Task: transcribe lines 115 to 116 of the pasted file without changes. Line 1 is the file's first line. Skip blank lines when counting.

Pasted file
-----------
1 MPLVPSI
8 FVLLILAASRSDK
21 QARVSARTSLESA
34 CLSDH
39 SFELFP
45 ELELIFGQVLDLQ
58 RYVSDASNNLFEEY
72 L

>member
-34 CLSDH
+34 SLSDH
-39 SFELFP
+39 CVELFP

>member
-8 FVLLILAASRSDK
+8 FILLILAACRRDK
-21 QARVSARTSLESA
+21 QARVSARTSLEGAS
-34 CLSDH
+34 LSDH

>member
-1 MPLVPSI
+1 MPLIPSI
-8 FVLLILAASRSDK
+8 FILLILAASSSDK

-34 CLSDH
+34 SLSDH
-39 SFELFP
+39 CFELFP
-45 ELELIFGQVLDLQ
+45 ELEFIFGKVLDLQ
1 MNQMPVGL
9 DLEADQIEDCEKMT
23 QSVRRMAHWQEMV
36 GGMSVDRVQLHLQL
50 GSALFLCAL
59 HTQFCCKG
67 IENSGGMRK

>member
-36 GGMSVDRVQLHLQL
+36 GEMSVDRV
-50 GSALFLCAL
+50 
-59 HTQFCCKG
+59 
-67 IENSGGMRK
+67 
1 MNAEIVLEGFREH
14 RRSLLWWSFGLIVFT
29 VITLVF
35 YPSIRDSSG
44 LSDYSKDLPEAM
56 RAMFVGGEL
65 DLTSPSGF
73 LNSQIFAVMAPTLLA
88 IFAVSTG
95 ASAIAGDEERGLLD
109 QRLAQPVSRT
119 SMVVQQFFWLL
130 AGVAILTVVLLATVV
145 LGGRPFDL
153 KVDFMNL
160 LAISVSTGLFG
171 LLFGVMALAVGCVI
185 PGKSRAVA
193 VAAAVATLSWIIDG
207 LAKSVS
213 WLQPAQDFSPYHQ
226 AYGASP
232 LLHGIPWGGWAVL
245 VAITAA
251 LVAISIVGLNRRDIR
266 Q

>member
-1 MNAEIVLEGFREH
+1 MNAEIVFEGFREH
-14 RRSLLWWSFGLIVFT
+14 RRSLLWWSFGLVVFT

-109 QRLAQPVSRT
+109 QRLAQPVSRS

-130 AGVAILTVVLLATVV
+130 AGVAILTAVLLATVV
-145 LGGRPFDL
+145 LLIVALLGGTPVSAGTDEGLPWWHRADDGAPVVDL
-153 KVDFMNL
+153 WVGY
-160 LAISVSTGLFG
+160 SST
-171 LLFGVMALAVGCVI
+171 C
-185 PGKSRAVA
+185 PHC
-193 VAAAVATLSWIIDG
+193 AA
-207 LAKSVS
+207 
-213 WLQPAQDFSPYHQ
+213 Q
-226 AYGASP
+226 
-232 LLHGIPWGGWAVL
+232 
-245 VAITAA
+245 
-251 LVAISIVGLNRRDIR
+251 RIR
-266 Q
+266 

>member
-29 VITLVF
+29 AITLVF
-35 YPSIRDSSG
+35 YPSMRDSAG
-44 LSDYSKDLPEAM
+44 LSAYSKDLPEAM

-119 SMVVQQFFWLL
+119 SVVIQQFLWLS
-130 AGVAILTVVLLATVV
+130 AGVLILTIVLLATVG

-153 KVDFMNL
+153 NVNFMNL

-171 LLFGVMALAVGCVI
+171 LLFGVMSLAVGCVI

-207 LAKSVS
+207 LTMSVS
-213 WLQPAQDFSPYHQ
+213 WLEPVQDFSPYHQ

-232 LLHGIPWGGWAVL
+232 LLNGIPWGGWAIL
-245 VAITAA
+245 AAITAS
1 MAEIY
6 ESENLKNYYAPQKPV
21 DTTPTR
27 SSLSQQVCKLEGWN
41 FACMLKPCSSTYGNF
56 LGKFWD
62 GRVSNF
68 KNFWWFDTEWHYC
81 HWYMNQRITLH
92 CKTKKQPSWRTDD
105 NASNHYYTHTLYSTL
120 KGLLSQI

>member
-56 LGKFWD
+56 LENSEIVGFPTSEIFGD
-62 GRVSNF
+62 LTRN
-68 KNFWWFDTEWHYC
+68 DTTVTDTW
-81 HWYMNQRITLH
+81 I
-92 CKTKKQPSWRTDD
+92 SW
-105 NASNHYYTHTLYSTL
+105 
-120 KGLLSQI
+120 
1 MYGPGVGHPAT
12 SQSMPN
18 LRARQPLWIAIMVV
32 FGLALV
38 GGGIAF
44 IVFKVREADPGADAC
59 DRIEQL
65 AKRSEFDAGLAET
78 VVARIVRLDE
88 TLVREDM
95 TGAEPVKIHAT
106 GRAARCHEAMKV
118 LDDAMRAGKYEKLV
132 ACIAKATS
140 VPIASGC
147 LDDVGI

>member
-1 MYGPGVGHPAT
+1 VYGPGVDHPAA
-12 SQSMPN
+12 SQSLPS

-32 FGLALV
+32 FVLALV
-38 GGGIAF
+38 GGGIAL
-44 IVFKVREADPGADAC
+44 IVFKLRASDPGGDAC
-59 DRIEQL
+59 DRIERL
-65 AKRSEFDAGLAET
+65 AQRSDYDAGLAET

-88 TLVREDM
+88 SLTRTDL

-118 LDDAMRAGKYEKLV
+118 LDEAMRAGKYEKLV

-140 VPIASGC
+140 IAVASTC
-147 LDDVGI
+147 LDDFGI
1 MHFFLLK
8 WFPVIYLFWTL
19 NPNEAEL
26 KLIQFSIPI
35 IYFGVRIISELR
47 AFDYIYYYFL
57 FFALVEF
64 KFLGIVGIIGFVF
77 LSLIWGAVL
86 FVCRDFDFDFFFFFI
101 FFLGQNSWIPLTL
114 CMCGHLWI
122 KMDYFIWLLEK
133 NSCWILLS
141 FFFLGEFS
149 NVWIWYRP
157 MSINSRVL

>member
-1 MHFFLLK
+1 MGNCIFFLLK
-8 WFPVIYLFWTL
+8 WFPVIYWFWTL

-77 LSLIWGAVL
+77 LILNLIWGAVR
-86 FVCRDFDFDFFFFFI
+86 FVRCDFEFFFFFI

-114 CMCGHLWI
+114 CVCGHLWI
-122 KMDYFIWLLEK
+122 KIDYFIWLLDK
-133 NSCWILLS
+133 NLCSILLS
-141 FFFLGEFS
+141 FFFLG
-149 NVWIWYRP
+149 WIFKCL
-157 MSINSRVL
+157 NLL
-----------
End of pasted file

+44 LSAYSKDLPEAM

-119 SMVVQQFFWLL